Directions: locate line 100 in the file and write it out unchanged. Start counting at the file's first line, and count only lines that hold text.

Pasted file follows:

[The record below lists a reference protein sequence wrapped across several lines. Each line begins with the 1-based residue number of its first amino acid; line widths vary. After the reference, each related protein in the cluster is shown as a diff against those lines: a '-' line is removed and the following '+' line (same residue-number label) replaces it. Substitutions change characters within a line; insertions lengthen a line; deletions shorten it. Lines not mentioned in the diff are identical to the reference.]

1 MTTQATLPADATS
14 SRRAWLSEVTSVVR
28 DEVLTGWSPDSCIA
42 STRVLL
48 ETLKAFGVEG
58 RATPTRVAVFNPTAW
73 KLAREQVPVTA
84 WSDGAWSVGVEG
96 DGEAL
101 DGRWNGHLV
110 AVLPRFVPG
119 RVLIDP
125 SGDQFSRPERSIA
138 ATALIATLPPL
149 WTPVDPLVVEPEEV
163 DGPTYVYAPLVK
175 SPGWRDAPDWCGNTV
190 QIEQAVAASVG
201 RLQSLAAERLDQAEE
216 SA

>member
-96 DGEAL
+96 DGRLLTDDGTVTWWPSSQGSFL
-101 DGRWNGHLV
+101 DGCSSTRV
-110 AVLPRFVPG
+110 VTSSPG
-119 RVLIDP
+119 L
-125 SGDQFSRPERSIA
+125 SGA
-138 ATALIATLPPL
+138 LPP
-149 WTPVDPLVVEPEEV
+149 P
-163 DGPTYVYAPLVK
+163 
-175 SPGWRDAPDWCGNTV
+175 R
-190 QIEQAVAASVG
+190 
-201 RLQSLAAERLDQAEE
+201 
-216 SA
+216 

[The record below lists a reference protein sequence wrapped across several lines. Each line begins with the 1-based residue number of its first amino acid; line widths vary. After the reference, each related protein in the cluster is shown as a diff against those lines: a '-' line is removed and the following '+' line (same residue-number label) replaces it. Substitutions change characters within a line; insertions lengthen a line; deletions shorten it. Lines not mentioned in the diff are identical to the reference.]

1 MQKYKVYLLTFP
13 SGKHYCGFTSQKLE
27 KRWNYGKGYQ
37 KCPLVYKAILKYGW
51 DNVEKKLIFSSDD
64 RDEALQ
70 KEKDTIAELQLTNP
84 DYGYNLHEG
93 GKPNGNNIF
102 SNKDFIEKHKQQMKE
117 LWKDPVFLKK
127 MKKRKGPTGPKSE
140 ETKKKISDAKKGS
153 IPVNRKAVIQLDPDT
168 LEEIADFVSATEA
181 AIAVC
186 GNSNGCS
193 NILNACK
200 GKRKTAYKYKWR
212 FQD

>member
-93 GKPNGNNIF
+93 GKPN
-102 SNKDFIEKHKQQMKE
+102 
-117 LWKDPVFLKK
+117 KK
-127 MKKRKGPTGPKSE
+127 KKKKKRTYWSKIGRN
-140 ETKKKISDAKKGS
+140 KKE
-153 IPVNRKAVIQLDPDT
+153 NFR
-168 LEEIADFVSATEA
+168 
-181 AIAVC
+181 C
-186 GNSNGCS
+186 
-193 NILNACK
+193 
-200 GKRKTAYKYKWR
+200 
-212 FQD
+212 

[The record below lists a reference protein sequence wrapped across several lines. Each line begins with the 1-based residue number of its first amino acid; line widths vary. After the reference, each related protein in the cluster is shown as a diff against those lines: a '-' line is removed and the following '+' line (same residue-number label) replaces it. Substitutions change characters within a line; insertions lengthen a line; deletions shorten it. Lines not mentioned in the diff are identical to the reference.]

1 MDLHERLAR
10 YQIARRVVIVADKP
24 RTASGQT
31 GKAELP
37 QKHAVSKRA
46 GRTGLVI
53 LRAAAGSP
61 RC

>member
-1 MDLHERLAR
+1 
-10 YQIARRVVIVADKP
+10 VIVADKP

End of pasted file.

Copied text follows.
53 LRAAAGSP